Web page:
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Rich SoCal Water-Wasters Throwing Big Baby Tantrum About Drought Cutbacks

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California is in an epic, four-year drought with no end in sight, everyone is required to make water cutbacks, and rich areas use the most water by far. But rich people don't want to cut back on water and shouldn't have to, because they have a lot of money, say rich people. Rancho Santa Fe, near San Diego, has often been the biggest water-user in the state—its residents use five times as much water per capita as the average Californian—but after mandatory cutbacks were announced in April, they used 9 percent more water. Their excuse? They're antisocial cretins with such out-of-control entitlement that nothing—not rules that apply to everyone equally, not the looming threat of massive environmental disaster—should stand in the way of them having what they want. Seriously, they basically say that.

The New York Times visited Rancho Santa Fe at the end of 2014 and caught residents saying some obnoxious things about their gluttonous water overusage, like "We enjoy it," but now—since its residents can't seem to manage to cut back on their own—the city will be subject to water rationing for the first time ever, beginning July 1, and they are worked up all the way to "cartoonishly evil." The Washington Post spoke to these fascinating sociopaths:

· Steve Yuhas, a conservative talk radio host, just goes ahead and says it: "[N]o, we're not all equal when it comes to water."

· On social media, he wrote that people have an apparent right to water (which is provided to them via public works projects) and "should not be forced to live on property with brown lawns, golf on brown courses or apologize for wanting their gardens to be beautiful."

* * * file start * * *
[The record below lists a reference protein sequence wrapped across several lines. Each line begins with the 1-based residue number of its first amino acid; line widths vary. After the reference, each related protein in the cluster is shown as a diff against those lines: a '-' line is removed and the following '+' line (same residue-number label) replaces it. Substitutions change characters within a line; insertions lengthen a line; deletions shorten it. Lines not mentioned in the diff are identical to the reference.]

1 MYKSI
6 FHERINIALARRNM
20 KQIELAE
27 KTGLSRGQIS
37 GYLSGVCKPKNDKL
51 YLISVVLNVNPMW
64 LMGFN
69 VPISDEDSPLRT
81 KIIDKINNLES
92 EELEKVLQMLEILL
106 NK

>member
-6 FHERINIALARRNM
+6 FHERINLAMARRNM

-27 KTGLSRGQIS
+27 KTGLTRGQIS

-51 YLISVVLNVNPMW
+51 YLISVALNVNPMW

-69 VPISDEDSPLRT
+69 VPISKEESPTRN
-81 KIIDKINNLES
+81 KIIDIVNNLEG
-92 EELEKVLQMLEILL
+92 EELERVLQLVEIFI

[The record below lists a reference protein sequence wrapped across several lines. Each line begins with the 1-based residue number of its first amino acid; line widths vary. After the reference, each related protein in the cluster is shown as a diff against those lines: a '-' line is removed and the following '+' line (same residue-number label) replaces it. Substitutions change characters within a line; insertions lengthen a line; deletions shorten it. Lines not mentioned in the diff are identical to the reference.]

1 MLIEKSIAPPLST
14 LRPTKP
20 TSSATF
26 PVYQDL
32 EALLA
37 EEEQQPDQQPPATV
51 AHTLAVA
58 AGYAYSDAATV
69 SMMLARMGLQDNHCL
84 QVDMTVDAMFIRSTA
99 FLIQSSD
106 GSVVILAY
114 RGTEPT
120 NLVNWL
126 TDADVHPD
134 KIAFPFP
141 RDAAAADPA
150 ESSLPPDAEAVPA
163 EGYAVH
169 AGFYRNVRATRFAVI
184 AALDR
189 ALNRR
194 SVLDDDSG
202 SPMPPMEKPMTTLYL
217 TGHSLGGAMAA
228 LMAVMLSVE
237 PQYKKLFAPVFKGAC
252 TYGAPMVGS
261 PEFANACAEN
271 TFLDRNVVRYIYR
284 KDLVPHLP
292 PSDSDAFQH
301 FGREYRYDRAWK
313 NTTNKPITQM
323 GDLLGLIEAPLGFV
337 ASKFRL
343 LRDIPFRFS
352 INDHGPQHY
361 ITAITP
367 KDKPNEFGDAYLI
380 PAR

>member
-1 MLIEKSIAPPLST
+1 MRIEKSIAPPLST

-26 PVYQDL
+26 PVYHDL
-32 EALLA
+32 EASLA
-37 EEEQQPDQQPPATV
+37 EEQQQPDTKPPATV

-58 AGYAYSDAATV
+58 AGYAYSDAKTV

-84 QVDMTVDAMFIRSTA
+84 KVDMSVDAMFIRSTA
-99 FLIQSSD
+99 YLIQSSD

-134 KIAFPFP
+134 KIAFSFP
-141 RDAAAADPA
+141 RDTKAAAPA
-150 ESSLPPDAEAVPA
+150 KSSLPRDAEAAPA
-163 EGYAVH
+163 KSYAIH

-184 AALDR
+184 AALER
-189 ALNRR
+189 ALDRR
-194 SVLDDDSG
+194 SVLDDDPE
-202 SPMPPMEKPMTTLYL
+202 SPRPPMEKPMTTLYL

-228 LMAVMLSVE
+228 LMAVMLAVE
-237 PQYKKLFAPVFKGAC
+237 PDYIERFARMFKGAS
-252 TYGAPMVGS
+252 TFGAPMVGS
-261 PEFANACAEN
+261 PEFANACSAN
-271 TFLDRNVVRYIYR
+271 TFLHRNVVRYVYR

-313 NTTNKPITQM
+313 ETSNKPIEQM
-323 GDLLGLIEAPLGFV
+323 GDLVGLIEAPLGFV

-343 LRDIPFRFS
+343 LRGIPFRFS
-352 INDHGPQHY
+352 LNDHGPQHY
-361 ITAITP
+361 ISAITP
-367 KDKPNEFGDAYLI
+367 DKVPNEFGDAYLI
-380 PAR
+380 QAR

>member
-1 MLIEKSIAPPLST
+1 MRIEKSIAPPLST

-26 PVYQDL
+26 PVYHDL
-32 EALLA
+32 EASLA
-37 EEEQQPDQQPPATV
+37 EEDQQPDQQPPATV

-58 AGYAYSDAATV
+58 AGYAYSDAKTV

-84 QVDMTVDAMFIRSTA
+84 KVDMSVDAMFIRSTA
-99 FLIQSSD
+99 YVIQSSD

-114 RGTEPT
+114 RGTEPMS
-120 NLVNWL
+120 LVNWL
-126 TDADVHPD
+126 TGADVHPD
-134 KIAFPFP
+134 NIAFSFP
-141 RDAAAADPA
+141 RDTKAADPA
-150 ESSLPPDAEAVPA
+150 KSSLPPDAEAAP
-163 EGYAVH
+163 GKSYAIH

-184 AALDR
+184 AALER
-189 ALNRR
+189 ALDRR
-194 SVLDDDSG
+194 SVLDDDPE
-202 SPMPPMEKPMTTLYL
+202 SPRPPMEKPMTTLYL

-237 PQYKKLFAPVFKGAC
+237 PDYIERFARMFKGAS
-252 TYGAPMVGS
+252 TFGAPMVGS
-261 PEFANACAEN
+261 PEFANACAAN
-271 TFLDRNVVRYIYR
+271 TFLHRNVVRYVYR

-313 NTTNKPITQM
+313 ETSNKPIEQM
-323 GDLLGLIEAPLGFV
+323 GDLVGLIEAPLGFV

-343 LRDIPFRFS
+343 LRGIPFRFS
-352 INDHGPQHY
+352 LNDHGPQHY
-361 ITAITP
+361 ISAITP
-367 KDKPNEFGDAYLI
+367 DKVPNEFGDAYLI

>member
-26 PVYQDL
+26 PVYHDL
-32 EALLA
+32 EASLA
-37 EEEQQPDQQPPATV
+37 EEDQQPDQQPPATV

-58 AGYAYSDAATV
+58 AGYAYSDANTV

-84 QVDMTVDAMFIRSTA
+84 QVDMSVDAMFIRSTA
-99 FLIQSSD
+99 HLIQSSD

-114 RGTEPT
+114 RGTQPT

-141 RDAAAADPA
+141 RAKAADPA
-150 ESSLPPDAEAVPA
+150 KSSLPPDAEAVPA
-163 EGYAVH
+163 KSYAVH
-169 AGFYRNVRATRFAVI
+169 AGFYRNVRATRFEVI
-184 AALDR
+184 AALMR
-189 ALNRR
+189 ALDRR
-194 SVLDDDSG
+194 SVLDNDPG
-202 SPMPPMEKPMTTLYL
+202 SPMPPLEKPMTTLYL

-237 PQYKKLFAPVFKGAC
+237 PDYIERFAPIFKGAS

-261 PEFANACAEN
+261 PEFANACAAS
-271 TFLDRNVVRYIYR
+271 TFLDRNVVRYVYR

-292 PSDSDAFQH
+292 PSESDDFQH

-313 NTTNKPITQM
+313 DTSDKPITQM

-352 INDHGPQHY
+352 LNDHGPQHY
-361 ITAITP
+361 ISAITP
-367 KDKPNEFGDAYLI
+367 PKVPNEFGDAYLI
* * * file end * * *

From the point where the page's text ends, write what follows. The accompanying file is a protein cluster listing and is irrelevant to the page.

· "'I think we're being overly penalized, and we're certainly being overly scrutinized by the world,' said Gay Butler, an interior designer out for a trail ride on her show horse, Bear."

· Butler, who pays an average of $800 a month for water, adds: "What are we supposed to do, just have dirt around our house on four acres?"

· Logic is definitely not Butler's strong suit: "You could put 20 houses on my property, and they'd have families of at least four. In my house, there is only two of us" …So "they'd be using a hell of a lot more water than we're using."

· Brett Barbre, a resident of rich Yorba City and member of the board of directors for the Metropolitan Water District of Southern California, says "They'll have to pry [his water] from my cold, dead hands." Lacking such a sense of history that he seems to think that both water and gas are eternally abundant resources that appear unbidden at the will of the gods, rather than scarce products that are available to him only as the result of costly state intervention, he "likens the freedom to buy water to the freedom to buy gasoline."

· An employee of the water district says she's heard rumors that residents started using more water after the cutbacks went into effect "in a misguided attempt to increase their baseline before rationing kicks in."

Only three water citations have been issued in Rancho Santa Fe since the cutbacks went into place, but $100 a ticket is nothing to these people. So now the water district "reserves the right" to install gadgets that'll throttle flow just a bit, and "in extreme cases," could shut off water altogether.
· Rich Californians balk at limits: 'We're not all equal when it comes to water' [Washington Post]
· 8 Excuses From the People Using the Most Water in California [Curbed LA]
· Study: Rich LA Neighborhoods Are Using More Water Than Everyone Else [Curbed LA]